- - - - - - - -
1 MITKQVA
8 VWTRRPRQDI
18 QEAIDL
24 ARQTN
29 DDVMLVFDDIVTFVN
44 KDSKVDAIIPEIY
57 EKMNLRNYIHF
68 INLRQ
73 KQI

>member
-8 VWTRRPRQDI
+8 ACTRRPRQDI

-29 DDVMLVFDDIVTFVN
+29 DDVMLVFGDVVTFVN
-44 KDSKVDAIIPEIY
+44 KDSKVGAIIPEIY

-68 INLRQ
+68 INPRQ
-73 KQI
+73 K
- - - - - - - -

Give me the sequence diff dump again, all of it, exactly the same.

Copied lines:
1 MITKQVA
8 VWTRRPRQDI
18 QEAIDL
24 ARQTN
29 DDVMLVFDDIVTFVN
44 KDSKVDAIIPEIY
57 EKMNLRNYIHF
68 INLRQ
73 KQI

>member
-8 VWTRRPRQDI
+8 ACTRRPRQDI

-29 DDVMLVFDDIVTFVN
+29 DDVMLVFGDVVTFVN
-44 KDSKVDAIIPEIY
+44 KDSKVGAIIPEIY

-68 INLRQ
+68 INPRQ
-73 KQI
+73 K